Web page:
This year, SOPHE pays tribute to Black History Month by recognizing prominent Blacks who figure in health education and the public health field. These individuals range from SOPHE past presidents, plenary speakers from our advocacy summits and conferences, and active SOPHE members.
Georges Benjamin, MD
As executive director of APHA since 2002, he is leading the association’s push to make America the healthiest nation in one generation.
Last year, Goerges Benjamin was awarded SOPHE’s highest honor, the Honorary Fellow Award, presented to non-members who have made significant and lasting contributions to health education and the public’s health.
Throughout his career, Dr. Benjamin has demonstrated an extraordinary commitment to disease prevention, health education and health promotion. He has advanced the field by conducting scholarly research, leading major policy advocacy efforts for affordable and accessible health care and served as one of the nation’s most influential and respected voices on health equity, social determinants and social justice.
As executive director of the American Public Health Association for over 20 years, he provides strategic direction and outspoken leadership on behalf of our nation’s public health enterprise and helps strengthen the nation’s public health infrastructure and emergency preparedness systems at the national and local levels.
He came to APHA from his position as secretary of the Maryland Department of Health and Mental Hygiene. Benjamin became secretary of health in Maryland in April 1999, following four years as its deputy secretary for public health services. As secretary, Benjamin supervised the expansion and improvement of the state’s Medicaid program.
Dr. Daniel Hale Williams
From 1893-1898, he was Surgeon-in-Chief, Freedmen’s Hospital, Washington, D.C. He also founded the National Medical Association in 1895 (African Americans were denied membership in the American Medical Association). As a charter member of the American College of Surgeons in 1913, he was the first and only African American member for many years.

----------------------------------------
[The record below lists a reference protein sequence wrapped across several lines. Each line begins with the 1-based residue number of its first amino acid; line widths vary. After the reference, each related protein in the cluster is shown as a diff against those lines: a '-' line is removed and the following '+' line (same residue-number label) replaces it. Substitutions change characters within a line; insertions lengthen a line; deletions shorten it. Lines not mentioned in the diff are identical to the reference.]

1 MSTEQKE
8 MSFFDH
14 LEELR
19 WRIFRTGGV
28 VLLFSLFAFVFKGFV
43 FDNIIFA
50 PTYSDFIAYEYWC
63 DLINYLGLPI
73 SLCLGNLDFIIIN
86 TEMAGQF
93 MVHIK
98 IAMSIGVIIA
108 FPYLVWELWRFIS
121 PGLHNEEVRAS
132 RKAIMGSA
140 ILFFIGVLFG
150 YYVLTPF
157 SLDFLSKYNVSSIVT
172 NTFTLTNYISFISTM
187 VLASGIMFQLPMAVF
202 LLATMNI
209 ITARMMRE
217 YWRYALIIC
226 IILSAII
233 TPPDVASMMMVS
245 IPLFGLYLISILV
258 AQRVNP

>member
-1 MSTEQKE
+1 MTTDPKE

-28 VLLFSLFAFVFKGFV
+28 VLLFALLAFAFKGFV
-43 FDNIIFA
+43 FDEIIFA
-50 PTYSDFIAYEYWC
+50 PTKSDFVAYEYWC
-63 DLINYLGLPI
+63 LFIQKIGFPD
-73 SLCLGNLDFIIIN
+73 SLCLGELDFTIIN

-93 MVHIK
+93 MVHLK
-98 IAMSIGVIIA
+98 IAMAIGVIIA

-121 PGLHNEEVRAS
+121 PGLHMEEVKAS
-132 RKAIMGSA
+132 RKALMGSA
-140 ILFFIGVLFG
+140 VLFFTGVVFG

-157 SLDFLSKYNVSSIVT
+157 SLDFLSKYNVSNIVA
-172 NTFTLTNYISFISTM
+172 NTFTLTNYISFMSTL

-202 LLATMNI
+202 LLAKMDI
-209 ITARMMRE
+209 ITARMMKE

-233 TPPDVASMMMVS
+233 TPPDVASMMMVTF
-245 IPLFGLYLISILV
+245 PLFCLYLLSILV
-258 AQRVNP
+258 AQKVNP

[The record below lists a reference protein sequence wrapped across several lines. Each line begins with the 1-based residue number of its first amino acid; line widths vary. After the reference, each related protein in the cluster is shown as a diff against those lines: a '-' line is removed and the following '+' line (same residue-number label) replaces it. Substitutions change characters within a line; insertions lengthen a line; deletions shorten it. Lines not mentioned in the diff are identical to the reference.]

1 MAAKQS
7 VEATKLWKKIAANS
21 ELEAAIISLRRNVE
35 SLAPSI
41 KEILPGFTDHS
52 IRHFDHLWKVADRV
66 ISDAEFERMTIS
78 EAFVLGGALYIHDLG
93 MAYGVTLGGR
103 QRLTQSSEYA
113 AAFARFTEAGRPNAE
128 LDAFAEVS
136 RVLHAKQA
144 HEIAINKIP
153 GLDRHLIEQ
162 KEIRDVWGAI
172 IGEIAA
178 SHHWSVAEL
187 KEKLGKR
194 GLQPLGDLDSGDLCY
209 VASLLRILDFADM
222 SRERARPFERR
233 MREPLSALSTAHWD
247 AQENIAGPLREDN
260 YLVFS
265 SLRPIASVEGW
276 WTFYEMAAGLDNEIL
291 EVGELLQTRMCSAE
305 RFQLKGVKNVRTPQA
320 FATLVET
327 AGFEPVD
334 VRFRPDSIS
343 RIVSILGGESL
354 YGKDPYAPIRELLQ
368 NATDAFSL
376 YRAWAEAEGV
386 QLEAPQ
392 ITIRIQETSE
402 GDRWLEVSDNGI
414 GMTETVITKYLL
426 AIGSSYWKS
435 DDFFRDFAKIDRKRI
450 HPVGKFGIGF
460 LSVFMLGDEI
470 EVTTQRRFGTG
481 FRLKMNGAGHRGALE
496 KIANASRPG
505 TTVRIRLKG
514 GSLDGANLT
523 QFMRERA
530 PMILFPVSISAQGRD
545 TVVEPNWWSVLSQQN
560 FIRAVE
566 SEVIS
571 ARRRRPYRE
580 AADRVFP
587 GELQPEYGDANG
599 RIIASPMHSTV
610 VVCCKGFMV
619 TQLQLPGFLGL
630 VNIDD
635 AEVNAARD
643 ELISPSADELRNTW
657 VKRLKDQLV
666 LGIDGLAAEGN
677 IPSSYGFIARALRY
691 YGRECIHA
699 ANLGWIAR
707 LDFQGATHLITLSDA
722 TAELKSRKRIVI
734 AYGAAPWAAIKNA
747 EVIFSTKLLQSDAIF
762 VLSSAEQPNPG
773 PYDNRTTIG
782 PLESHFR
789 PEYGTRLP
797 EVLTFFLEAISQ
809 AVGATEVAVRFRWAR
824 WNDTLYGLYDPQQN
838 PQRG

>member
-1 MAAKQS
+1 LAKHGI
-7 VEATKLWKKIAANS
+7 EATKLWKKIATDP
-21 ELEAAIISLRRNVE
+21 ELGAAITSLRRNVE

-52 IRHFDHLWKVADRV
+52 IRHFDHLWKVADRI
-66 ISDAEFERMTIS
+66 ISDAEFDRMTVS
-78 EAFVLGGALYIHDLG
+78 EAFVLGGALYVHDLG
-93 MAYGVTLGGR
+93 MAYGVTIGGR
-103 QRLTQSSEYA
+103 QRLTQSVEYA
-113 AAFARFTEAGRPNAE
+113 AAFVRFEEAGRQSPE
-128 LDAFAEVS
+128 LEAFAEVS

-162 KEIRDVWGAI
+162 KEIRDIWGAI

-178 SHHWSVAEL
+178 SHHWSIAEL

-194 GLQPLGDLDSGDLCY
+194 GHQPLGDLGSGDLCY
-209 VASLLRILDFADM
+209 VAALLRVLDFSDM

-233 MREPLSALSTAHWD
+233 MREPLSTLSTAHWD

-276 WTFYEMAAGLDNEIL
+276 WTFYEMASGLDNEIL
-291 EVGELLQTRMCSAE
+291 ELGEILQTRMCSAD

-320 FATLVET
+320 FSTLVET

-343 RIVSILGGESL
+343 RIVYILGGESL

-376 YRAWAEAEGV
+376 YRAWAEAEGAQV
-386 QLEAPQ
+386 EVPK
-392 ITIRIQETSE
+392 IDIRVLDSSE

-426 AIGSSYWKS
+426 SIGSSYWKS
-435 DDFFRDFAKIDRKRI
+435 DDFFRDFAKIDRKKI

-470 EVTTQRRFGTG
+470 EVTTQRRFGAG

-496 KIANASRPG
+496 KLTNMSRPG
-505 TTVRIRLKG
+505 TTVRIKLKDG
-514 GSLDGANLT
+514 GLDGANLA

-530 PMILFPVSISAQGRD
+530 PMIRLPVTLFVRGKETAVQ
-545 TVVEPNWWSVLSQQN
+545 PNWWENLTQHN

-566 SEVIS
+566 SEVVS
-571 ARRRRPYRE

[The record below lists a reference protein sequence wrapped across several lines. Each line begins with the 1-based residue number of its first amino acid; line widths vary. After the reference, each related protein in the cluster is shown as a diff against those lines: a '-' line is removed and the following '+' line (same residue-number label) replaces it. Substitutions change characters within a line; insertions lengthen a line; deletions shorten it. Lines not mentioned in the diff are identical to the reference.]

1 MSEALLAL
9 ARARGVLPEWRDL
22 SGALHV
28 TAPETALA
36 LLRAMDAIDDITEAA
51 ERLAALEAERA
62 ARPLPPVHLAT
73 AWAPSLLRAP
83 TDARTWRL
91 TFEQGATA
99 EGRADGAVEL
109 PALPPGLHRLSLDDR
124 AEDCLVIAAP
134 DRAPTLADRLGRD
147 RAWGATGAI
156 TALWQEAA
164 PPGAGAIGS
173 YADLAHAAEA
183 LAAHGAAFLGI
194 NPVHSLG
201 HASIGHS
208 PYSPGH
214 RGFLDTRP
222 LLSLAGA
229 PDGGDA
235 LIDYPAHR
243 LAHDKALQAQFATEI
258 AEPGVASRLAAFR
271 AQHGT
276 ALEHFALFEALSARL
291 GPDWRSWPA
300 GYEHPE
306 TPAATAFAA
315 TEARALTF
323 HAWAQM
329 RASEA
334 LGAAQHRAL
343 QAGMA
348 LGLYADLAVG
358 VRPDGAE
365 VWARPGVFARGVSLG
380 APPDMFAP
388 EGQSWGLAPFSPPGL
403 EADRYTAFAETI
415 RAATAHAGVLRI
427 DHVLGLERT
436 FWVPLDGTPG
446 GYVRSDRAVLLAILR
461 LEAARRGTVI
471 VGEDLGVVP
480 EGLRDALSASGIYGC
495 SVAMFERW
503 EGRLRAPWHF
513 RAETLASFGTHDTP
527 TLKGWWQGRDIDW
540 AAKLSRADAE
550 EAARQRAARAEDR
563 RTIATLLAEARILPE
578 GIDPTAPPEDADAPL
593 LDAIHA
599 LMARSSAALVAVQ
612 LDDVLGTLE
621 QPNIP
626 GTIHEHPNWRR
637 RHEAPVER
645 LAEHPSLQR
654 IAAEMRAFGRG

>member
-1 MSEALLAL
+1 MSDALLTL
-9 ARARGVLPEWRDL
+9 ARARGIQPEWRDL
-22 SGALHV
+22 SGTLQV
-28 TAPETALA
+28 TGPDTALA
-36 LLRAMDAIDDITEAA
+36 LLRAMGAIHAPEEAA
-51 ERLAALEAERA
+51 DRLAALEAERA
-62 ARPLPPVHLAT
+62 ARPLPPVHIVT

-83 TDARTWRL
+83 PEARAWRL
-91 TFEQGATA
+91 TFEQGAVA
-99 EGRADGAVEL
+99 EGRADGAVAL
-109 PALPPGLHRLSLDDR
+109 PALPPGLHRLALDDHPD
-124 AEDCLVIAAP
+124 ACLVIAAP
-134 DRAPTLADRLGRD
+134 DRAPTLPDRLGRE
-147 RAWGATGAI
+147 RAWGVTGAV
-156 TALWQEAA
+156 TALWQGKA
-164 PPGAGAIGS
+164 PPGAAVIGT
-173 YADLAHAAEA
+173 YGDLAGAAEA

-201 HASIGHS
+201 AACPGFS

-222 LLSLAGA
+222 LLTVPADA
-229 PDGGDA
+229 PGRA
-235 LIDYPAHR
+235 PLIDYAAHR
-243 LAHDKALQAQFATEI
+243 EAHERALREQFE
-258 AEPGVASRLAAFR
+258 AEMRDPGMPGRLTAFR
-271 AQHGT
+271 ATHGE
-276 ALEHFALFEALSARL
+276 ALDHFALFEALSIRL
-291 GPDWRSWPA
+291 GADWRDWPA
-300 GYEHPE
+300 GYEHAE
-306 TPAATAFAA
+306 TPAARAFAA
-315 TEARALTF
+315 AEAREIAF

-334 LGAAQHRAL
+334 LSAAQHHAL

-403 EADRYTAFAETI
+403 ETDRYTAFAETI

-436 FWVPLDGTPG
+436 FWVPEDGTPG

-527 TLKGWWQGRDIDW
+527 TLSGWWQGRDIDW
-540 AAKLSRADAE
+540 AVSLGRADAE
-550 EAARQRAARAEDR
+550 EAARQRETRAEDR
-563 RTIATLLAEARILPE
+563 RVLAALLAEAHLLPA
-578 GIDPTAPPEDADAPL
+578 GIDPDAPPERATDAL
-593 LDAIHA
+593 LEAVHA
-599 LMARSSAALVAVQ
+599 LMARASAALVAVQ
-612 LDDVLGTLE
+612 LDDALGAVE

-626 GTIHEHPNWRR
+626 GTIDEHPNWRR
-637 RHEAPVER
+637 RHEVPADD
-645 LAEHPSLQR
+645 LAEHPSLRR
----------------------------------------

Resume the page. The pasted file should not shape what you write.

David Satcher, MD, PHD, Former U.S. Surgeon General
Currently, Satcher is director of The Satcher Health Leadership Institute, which was established in 2006 at the Morehouse School of Medicine in Atlanta. The Institute’s mission is to develop a diverse group of public health leaders, foster and support leadership strategies, and influence policies toward the reduction—and, ultimately, the elimination—of disparities in health.
The Institute’s programs reflect Dr. Satcher’s demonstrated track record in improving public health policy and his commitment to eliminating health disparities for underserved groups, such as minorities and the poor, and shedding light on neglected issues, such as mental and sexual health.
His tenure of public service also includes serving as director of the Centers for Disease Control and Prevention (CDC) and administrator of the Toxic Substances and Disease Registry from 1993 to 1998. He is the first person to have served as Director of the CDC and then Surgeon General of the United States.
In addition, Dr. Satcher has held top leadership positions at the Charles R. Drew University for Medicine and Science, Meharry Medical College, and the Morehouse School of Medicine. He has been a Macy Foundation fellow, Robert Wood Johnson Foundation clinical scholar, and a senior visiting fellow of the Kaiser Family Foundation.
Having also held the position of director of the National Center for Primary Care (NCPC) at the Morehouse School of Medicine from 2002 to 2004, Dr. Satcher currently occupies the Poussaint-Satcher-Cosby chair in mental health at the Morehouse School of Medicine. This reflects his long commitment to removing the stigma attached to mental illness, as evidenced by Mental Health: A Report of the Surgeon, the first surgeon general’s report on mental health released during his tenure as surgeon general. As surgeon general and assistant secretary for health, Dr. Satcher led the department’s effort to eliminate racial and ethnic disparities in health, an initiative that was incorporated as one of the two major goals of Healthy People 2010.
Dr. Satcher is a strong advocate for raising Alzheimer’s awareness and research funding. He has both a professional and personal perspective on the issue, as his wife, Nola, diagnosed with Alzheimer’s almost 14 years ago, passed in 2019. Having experienced the toll that the disease takes on families, Dr. Satcher works to provide support for those in similar situations by raising awareness and offering resources to caregivers.